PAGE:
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Producers, Legislators Voice More GIPSA OppositionProducers, Legislators Voice More GIPSA Opposition

USDA’s Grain, Inspection and Packers and Stockyards Administration’s (GIPSA) proposed rule changes don’t provide a single positive improvement to the livestock-marketing process, states Ron Plain,

September 27, 2010

3 Min Read
Producers, Legislators Voice More GIPSA Opposition

USDA’s Grain, Inspection and Packers and Stockyards Administration’s (GIPSA) proposed rule changes don’t provide a single positive improvement to the livestock-marketing process, states Ron Plain, University of Missouri ag economist, in the most recent National Hog Farmer.

“This represents a radical change with huge implications in the way we sell slaughter livestock in the U.S.,” he says. “It also greatly affects the production contracts that we use for producing our livestock and poultry in the U.S.

“And these proposed changes are not coming from court decisions, but from bureaucrats, who think this set of rules and regulations will provide answers in lieu of an economic study… This is not the way we envision that our democracy is supposed to work,” Plain asserts.

The upshot is that proponents who have been calling for revamping the GIPSA rule, and the 2008 farm bill requires updating it, “will not get what they think they are going to get,” he adds.

Perhaps a growing recognition of that fact was evidenced last week when, according to last week’s Cattlemen’s Capitol Concerns from the National Cattlemen’s Beef Association (NCBA), Sen. Charles Grassley (R-IA) sent a letter to USDA Secretary Tom Vilsack urging a comprehensive economic analysis of the proposed rule’s impact. Grassley has a long record of pushing for more regulation aimed at competitiveness in the livestock industry, including supporting legislation to ban packer ownership.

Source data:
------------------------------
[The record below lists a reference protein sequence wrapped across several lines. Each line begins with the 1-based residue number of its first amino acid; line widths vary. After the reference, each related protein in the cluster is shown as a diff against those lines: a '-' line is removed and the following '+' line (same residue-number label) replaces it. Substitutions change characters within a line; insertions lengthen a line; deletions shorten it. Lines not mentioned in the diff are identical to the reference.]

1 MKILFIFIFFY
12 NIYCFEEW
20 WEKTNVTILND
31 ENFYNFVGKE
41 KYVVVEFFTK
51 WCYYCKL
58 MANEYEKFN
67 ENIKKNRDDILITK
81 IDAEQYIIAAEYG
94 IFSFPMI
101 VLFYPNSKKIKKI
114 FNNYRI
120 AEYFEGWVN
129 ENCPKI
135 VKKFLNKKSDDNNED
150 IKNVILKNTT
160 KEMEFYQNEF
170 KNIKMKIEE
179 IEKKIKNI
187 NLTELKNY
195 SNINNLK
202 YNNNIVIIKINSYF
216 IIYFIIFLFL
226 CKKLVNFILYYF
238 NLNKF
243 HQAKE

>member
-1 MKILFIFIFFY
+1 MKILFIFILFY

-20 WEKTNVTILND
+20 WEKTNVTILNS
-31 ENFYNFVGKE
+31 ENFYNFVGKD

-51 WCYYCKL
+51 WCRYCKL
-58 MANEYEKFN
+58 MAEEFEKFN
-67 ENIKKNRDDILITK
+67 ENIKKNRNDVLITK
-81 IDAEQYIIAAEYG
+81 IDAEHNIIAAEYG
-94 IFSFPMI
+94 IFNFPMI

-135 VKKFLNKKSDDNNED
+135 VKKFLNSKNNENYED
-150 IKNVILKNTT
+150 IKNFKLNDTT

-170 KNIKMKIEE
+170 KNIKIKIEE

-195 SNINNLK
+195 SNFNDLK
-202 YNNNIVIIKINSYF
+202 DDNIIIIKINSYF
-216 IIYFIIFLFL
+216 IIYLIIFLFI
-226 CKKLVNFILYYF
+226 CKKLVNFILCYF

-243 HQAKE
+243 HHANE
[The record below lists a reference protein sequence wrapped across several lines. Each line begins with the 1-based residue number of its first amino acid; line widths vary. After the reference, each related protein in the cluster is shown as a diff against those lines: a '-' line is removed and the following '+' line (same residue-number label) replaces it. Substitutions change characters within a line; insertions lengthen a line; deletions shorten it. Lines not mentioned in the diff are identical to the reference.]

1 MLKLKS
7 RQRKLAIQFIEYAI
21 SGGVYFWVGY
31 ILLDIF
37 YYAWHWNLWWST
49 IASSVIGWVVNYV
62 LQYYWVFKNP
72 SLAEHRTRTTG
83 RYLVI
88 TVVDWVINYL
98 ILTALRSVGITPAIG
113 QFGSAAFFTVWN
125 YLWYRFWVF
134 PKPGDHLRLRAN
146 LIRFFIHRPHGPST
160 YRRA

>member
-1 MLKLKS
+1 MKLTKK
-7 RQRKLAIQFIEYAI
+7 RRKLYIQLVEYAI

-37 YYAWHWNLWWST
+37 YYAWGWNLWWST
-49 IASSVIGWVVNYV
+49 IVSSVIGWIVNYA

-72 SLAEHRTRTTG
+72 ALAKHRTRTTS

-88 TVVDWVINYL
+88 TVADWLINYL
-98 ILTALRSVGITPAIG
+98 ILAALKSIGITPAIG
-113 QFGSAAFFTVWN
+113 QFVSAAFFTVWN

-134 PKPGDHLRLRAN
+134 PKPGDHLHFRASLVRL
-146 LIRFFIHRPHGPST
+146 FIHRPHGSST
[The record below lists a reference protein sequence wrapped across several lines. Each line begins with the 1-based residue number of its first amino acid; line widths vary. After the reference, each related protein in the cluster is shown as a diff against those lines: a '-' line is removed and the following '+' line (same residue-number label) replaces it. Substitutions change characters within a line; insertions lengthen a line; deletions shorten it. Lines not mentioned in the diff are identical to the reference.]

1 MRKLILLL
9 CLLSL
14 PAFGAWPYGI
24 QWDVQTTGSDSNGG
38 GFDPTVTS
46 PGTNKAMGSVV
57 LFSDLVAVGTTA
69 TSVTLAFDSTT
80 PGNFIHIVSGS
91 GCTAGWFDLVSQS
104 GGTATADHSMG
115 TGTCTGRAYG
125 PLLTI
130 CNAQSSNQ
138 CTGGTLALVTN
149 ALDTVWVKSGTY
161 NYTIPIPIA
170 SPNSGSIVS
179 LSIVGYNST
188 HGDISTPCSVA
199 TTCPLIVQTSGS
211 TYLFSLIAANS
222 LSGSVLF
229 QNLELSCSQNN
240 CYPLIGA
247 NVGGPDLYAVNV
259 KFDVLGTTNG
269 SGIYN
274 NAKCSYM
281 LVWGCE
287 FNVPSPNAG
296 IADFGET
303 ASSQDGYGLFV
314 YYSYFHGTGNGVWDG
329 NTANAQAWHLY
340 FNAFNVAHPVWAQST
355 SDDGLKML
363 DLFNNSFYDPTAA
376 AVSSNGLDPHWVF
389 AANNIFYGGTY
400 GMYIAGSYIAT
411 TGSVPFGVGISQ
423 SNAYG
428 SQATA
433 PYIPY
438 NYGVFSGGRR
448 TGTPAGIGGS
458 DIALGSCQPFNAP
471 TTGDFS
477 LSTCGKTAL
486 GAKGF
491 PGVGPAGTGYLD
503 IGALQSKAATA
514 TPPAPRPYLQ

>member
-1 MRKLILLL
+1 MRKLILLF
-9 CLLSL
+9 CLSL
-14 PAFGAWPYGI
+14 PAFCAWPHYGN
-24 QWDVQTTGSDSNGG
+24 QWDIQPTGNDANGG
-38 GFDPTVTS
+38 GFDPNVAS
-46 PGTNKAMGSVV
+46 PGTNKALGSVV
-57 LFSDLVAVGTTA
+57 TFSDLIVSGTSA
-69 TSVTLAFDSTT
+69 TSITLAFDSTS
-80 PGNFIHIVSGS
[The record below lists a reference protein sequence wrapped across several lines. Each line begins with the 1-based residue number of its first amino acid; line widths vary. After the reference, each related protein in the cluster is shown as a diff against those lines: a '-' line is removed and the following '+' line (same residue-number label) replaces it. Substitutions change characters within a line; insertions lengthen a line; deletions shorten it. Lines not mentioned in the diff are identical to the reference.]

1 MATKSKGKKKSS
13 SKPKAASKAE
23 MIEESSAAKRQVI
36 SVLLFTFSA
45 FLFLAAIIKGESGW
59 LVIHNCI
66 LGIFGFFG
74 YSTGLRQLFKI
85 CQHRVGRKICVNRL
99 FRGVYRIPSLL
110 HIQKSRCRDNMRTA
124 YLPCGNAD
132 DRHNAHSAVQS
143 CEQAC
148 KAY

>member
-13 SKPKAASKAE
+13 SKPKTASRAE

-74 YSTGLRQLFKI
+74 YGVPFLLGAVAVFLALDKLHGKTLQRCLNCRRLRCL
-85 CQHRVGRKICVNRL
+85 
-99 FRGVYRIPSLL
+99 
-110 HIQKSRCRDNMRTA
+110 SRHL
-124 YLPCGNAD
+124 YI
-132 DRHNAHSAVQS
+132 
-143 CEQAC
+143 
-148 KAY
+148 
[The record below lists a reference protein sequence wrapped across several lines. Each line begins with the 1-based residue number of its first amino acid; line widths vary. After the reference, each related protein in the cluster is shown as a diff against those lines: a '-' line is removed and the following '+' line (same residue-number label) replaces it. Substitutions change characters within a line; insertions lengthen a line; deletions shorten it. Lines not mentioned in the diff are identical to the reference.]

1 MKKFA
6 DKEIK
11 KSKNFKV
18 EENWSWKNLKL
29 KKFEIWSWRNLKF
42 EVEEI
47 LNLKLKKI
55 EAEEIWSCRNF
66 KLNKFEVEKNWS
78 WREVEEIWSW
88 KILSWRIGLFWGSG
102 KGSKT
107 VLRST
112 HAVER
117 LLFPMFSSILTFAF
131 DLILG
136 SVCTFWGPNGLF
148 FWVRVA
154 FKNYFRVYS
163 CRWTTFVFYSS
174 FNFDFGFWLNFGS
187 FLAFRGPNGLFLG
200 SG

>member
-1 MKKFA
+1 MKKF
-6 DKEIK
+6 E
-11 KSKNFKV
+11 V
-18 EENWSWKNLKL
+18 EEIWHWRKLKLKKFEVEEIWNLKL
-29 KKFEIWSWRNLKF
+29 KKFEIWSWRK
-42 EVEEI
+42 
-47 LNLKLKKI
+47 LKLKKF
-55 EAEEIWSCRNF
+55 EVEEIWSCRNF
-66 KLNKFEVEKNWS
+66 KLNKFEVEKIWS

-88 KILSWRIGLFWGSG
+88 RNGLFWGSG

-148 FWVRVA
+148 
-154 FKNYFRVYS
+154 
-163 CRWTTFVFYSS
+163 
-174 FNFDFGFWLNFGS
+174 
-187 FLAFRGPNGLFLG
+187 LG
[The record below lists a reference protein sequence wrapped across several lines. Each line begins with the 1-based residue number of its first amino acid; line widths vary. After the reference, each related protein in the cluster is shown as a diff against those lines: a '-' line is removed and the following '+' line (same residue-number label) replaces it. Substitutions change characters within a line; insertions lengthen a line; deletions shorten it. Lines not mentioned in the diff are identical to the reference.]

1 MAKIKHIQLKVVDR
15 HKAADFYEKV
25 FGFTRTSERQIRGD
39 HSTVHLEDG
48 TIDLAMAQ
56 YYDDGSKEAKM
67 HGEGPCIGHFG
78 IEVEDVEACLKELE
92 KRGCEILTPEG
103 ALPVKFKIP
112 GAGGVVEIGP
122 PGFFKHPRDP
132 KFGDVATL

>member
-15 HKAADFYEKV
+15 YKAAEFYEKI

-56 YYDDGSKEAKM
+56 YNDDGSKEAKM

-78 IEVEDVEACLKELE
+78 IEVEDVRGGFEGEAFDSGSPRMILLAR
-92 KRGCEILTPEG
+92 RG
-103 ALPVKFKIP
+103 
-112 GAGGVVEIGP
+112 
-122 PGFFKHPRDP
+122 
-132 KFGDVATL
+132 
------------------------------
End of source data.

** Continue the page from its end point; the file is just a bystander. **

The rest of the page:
“Many uncertainties surround this proposed rule, which could result in both positive and negative effects on independent producers,” Grassley said in his letter to Vilsack. “I believe a sound economic analysis conducted by the Office of the Chief Economist would be appropriate to answer producers' concerns about what affect these rules could have on their operations.”

Concerns about the proposed rule are many and broad.

Colin Woodall, NCBA vice president of legislative affairs said, in a recent video interview, that a key concern is modification allowing lawsuits to be brought under the Packers and Stockyards Act on the grounds of fairness – which is not defined – rather than the current requirement of proving financial harm.

“You open up a bonanza for trial lawyers,” Woodall says. “We’re afraid, with that kind of liability, that packers will scale back on offering to pay more, paying incentives for quality differences. We’re afraid it will negatively impact alternative marketing arrangements (AMAs), contracting opportunities, everything this industry has spent 30 years putting in place to allow producers who invest in genetics and production methods to get paid for the value they’re adding to the animals.”

Woodall emphasizes that while the proposed rule doesn't prohibit contracting and AMAs, increased liability associated with the rule will make buyers less likely to utilize them if at all.

There is a historic precedent. You might recall misguided state legislation in Missouri a decade ago that essentially required packers to pay the same price for all cattle. Rather than risk liability, packers mostly just ignored cattle there, period. That statute died quickly.

“Why would a packer pay the same price for Missouri livestock as for Kansas livestock if buying in Missouri brought the added risk of a lawsuit for price discrimination?” Plain wonders.

Speaking at a USDA symposium last week addressing legislative trends affecting livestock producers, Rep. Steve King (R-IA) said, “Congressional liberals are pushing for increased regulation of ag in order to further an environmental agenda. In some instances, they have even excluded the House Ag Committee from considering legislation that would impact the way farmers and ranchers raise their livestock. This approach means that decisions affecting ag are being driven by people with an agenda that seeks not to promote ag, but to curtail it.” King is a member of the House Ag Committee.

Comments about the proposed GIPSA rule are being accepted until Nov. 22 via e-mail to [email protected]; hard copy via mail, hand delivery or courier to Tess Butler, GIPSA, USDA, 1400 Independence Ave. SW, Room 1643-S, Washington, DC 20250-3604; fax to 202-690-2173; or via the federal eRulemaking Portal at www.regulations.gov. For more info, contact Brett Offutt, director, GIPSA Policy and Litigation Division, at 202-720-7363.

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